The Art Of War, Famous Book 10
- Sun Tzu said: We may distinguish six kinds of terrain,
- Accessible ground;
- entangling ground;
- temporizing ground;
- narrow passes;
- precipitous heights;
- positions at a great distance from the enemy.
- Ground which can be freely traversed by both sides
is called accessible.
- With regard to ground of this nature, be before the
occupying the raised and sunny spots, and carefully guard your line of
supplies. Then you will be
able to fight with advantage.
- Ground which can be abandoned but is hard to re-occupy
is called entangling.
- From a position of this sort, if the enemy is unprepared,
may sally forth and defeat him. But if the enemy is prepared for your
coming, and you fail to
defeat him, then, return being impossible, disaster will ensue.
- When the position is such that neither side will
gain by making the first move, it is called temporizing ground.
- In a position of this sort, even though the enemy
us an attractive bait, it will be advisable not to stir forth, but
rather to retreat, thus enticing the
enemy in his turn; then, when part of his army has come out, we may
deliver our attack with advantage.
- With regard to narrow passes, if you can occupy them
first, let them be strongly garrisoned and await the advent of the enemy.
- Should the army forestall you in occupying a pass,
do not go
after him if the pass is fully garrisoned, but only if it is weakly
- With regard to precipitous heights, if you are beforehand
your adversary, you should occupy the raised and sunny spots, and there
wait for him to come
- If the enemy has occupied them before you, do not
follow him, but retreat and try to entice him away.
- If you are situated at a great distance from the
enemy, and the
strength of the two armies is equal, it is not easy to provoke a
battle, and fighting will be to
- These six are the principles connected with Earth.
who has attained a responsible post must be careful to study them.
- Now an army is exposed to six several calamities,
from natural causes, but from faults for which the general is
responsible. These are:
- Other conditions being equal, if one force is hurled
another ten times its size, the result will be the flight of the former.
- When the common soldiers are too strong and their
weak, the result is insubordination. When the officers are too strong
and the common soldiers
too weak, the result is collapse.
- When the higher officers are angry and insubordinate,
meeting the enemy give battle on their own account from a feeling of
resentment, before the
commander-in-chief can tell whether or no he is in a position to fight,
the result is ruin.
- When the general is weak and without authority; when
are not clear and distinct; when there are no fixes duties assigned to
officers and men, and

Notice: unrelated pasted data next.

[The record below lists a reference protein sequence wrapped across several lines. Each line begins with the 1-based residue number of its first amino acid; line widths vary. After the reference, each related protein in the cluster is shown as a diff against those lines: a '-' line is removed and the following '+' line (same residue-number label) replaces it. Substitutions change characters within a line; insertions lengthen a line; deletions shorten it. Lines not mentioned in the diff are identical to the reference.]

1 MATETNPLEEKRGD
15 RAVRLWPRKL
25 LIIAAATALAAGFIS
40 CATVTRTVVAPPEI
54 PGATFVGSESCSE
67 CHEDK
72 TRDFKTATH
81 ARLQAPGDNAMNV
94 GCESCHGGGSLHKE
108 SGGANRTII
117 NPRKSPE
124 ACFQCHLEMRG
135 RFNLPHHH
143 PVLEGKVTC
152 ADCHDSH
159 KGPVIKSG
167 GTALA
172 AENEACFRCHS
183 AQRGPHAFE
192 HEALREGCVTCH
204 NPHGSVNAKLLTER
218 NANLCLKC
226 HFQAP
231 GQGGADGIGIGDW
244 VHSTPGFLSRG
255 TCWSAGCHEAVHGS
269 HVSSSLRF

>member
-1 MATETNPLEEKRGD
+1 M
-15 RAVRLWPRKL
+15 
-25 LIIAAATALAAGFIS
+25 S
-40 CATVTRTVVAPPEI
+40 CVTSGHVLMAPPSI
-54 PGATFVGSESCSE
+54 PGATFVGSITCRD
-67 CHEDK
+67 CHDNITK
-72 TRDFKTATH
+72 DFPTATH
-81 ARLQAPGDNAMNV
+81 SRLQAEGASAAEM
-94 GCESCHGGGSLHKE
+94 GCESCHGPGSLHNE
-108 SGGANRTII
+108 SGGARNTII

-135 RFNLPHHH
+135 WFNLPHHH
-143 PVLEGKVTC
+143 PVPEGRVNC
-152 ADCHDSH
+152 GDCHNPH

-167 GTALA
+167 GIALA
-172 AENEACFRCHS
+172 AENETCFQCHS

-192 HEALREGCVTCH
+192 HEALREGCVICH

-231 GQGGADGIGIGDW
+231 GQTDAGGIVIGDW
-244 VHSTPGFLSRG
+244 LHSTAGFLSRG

the ranks are formed in a slovenly haphazard manner, the result is utter
- When a general, unable to estimate the enemy's strength,
an inferior force to engage a larger one, or hurls a weak detachment
against a powerful one,
and neglects to place picked soldiers in the front rank, the result must
- These are six ways of courting defeat, which must
be carefully noted by the general who has attained a responsible post.
- The natural formation of the country is the soldier's
ally; but a power of estimating the adversary, of controlling the forces
of victory, and of shrewdly
calculating difficulties, dangers and distances, constitutes the test of
a great general.
- He who knows these things, and in fighting puts his
into practice, will win his battles. He who knows them not, nor
practices them, will surely be
- If fighting is sure to result in victory, then you
even though the ruler forbid it; if fighting will not result in victory,
then you must not fight even at the
- The general who advances without coveting fame and
without fearing disgrace, whose only thought is to protect his country
and do good service for
his sovereign, is the jewel of the kingdom.
- Regard your soldiers as your children, and they will
into the deepest valleys; look upon them as your own beloved sons, and
they will stand by
you even unto death.
- If, however, you are indulgent, but unable to make
authority felt; kind-hearted, but unable to enforce your commands; and
incapable, moreover, of
quelling disorder: then your soldiers must be likened to spoilt
children; they are useless for any practical purpose.
- If we know that our own men are in a condition to
are unaware that the enemy is not open to attack, we have gone only
halfway towards victory.
- If we know that the enemy is open to attack, but
that our own men are not in a condition to attack, we have gone only
halfway towards victory.
- If we know that the enemy is open to attack, and
also know that
our men are in a condition to attack, but are unaware that the nature
of the ground makes
fighting impracticable, we have still gone only halfway towards victory.
- Hence the experienced soldier, once in motion, is
never bewildered; once he has broken camp, he is never at a loss.
- Hence the saying: If you know the enemy and know
victory will not stand in doubt; if you know Heaven and know Earth, you
may make your
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